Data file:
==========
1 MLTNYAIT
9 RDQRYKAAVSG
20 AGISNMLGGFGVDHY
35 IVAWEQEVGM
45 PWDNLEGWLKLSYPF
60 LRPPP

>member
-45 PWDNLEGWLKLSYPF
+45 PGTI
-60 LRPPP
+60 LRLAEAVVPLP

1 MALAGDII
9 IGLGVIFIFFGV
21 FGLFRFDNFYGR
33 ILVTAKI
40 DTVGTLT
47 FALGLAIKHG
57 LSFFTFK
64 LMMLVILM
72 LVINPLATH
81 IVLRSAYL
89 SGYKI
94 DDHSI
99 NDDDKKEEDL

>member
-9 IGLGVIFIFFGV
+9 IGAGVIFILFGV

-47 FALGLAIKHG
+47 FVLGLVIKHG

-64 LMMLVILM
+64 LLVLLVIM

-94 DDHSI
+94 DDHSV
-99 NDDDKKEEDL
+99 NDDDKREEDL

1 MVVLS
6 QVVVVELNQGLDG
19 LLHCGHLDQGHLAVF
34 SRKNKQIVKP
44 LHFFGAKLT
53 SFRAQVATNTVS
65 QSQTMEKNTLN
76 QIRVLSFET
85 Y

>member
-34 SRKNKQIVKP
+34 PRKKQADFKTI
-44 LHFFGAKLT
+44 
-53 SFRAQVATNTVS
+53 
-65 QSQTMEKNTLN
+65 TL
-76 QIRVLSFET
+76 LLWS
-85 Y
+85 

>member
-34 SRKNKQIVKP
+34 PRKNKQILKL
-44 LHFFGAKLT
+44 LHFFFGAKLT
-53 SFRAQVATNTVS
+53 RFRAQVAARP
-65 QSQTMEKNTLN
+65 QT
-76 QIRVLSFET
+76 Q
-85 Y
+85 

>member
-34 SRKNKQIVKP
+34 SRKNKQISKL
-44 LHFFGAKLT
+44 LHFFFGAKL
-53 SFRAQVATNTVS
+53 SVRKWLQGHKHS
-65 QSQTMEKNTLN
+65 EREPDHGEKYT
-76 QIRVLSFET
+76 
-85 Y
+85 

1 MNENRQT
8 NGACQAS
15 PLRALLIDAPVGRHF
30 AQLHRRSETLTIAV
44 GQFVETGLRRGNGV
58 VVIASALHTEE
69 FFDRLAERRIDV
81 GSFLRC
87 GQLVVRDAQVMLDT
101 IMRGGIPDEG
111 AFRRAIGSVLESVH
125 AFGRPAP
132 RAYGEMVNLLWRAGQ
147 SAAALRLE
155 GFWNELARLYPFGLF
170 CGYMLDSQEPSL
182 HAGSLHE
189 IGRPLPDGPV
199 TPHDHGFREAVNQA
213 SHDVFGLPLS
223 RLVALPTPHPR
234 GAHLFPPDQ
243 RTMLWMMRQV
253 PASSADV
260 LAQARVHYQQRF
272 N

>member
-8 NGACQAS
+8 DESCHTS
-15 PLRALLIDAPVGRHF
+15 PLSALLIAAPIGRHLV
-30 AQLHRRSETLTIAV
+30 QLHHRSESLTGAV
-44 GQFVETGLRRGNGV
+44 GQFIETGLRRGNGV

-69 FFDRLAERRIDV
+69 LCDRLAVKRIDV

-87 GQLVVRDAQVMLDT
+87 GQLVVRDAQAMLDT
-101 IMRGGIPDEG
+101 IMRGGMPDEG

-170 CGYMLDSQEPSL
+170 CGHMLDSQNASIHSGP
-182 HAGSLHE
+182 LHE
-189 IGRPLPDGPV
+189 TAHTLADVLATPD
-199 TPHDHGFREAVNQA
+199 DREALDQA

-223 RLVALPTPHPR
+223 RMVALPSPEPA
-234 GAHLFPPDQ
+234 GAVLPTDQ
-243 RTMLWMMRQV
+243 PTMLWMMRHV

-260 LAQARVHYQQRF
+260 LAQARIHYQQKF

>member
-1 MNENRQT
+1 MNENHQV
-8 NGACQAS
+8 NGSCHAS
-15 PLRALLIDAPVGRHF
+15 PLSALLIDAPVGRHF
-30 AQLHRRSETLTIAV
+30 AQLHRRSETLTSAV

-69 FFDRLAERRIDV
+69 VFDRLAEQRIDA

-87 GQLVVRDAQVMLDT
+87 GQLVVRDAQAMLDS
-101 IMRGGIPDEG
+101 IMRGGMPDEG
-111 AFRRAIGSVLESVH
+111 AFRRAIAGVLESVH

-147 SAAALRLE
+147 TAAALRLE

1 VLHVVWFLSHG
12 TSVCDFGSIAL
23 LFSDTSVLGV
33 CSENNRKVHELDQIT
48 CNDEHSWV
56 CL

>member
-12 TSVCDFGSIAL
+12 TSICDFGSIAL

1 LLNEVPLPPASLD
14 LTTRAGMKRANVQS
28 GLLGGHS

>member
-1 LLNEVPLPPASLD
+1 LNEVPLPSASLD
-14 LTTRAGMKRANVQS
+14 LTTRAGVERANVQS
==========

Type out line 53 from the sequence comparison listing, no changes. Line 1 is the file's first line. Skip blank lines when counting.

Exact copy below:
+65 TL